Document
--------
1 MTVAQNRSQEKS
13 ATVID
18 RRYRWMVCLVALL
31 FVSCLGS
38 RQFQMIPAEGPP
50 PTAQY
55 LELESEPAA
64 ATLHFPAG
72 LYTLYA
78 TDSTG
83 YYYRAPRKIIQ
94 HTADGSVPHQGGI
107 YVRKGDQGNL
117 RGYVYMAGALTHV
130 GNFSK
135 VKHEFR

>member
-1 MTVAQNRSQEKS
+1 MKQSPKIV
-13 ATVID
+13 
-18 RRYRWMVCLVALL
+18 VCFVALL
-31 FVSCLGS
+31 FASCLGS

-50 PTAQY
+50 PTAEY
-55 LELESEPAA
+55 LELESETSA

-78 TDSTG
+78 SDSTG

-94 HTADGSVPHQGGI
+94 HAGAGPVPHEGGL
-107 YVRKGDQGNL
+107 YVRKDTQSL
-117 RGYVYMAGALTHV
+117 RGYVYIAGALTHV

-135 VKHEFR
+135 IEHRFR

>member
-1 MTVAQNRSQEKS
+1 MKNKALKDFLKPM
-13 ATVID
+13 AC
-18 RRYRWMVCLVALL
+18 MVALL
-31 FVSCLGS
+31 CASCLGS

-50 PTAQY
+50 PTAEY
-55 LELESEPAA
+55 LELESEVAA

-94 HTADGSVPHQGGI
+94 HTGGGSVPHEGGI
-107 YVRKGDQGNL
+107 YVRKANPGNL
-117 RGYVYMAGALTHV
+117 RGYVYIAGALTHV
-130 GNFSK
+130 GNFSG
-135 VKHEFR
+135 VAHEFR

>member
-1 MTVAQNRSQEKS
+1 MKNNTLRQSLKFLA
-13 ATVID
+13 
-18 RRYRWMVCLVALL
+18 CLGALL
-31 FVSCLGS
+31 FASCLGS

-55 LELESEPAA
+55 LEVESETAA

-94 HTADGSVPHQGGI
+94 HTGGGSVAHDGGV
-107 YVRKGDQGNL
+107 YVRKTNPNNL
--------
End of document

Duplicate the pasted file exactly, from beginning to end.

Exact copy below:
1 MTVAQNRSQEKS
13 ATVID
18 RRYRWMVCLVALL
31 FVSCLGS
38 RQFQMIPAEGPP
50 PTAQY
55 LELESEPAA
64 ATLHFPAG
72 LYTLYA
78 TDSTG
83 YYYRAPRKIIQ
94 HTADGSVPHQGGI
107 YVRKGDQGNL
117 RGYVYMAGALTHV
130 GNFSK
135 VKHEFR

>member
-1 MTVAQNRSQEKS
+1 MKQSPKIV
-13 ATVID
+13 
-18 RRYRWMVCLVALL
+18 VCFVALL
-31 FVSCLGS
+31 FASCLGS

-50 PTAQY
+50 PTAEY
-55 LELESEPAA
+55 LELESETSA

-78 TDSTG
+78 SDSTG

-94 HTADGSVPHQGGI
+94 HAGAGPVPHEGGL
-107 YVRKGDQGNL
+107 YVRKDTQSL
-117 RGYVYMAGALTHV
+117 RGYVYIAGALTHV

-135 VKHEFR
+135 IEHRFR

>member
-1 MTVAQNRSQEKS
+1 MKNKALKDFLKPM
-13 ATVID
+13 AC
-18 RRYRWMVCLVALL
+18 MVALL
-31 FVSCLGS
+31 CASCLGS

-50 PTAQY
+50 PTAEY
-55 LELESEPAA
+55 LELESEVAA

-94 HTADGSVPHQGGI
+94 HTGGGSVPHEGGI
-107 YVRKGDQGNL
+107 YVRKANPGNL
-117 RGYVYMAGALTHV
+117 RGYVYIAGALTHV
-130 GNFSK
+130 GNFSG
-135 VKHEFR
+135 VAHEFR

>member
-1 MTVAQNRSQEKS
+1 MKNNTLRQSLKFLA
-13 ATVID
+13 
-18 RRYRWMVCLVALL
+18 CLGALL
-31 FVSCLGS
+31 FASCLGS

-55 LELESEPAA
+55 LEVESETAA

-94 HTADGSVPHQGGI
+94 HTGGGSVAHDGGV
-107 YVRKGDQGNL
+107 YVRKTNPNNL